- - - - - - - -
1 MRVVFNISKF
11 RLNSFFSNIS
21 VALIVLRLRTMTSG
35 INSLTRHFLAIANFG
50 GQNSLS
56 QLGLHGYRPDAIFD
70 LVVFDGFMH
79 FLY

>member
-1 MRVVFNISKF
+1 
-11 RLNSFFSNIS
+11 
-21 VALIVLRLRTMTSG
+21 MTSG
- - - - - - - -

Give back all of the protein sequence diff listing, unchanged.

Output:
1 MRVVFNISKF
11 RLNSFFSNIS
21 VALIVLRLRTMTSG
35 INSLTRHFLAIANFG
50 GQNSLS
56 QLGLHGYRPDAIFD
70 LVVFDGFMH
79 FLY

>member
-1 MRVVFNISKF
+1 
-11 RLNSFFSNIS
+11 
-21 VALIVLRLRTMTSG
+21 MTSG